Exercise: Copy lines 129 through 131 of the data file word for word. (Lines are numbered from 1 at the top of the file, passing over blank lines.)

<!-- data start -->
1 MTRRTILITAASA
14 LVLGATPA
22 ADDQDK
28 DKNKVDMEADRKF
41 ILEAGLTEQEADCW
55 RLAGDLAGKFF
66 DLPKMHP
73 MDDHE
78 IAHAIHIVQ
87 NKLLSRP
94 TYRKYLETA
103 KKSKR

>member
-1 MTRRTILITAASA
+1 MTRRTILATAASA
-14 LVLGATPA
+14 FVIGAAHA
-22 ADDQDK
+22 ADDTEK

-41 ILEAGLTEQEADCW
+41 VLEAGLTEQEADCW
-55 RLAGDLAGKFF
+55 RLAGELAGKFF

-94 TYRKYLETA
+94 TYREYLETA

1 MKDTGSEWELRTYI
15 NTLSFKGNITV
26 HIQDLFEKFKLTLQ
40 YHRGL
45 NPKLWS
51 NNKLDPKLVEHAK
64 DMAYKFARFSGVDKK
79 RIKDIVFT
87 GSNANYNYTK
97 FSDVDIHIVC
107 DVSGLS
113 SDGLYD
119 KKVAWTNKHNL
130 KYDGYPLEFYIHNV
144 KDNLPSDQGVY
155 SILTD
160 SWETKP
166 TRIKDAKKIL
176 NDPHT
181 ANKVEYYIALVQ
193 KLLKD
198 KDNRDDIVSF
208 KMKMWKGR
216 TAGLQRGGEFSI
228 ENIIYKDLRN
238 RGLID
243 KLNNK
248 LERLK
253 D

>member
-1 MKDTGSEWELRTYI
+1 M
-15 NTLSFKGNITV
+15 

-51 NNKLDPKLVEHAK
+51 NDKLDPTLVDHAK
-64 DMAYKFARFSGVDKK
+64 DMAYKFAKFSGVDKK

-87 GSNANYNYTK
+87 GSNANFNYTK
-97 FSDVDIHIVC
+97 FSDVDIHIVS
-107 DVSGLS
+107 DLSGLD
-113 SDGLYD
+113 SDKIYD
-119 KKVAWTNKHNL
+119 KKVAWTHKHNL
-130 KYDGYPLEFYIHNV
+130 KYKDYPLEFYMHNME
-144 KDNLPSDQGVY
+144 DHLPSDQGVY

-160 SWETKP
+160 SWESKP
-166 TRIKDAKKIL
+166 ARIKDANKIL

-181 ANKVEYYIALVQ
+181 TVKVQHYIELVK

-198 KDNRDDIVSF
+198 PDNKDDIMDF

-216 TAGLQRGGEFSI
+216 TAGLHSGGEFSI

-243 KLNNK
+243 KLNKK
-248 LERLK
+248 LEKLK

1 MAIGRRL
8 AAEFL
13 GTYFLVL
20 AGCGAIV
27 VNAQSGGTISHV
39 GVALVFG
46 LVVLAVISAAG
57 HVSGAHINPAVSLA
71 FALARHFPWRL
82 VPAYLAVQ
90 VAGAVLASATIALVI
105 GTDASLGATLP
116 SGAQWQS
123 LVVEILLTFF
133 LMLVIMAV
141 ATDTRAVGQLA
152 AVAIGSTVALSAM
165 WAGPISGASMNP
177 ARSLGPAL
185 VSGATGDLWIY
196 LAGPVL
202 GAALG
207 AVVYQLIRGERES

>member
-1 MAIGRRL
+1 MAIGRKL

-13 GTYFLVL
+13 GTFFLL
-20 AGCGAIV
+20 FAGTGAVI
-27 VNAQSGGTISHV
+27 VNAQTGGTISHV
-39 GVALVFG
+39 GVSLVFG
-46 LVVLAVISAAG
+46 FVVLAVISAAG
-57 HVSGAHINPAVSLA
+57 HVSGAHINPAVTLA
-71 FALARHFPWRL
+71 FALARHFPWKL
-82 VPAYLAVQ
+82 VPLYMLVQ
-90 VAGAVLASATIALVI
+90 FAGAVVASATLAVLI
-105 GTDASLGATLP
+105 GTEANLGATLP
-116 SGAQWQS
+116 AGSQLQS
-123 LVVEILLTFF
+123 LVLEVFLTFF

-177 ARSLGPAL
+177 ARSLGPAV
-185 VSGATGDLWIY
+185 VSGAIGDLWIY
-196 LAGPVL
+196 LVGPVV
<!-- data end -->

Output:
+57 HVSGAHINPAVTLA
-71 FALARHFPWRL
+71 FALARHFPWKL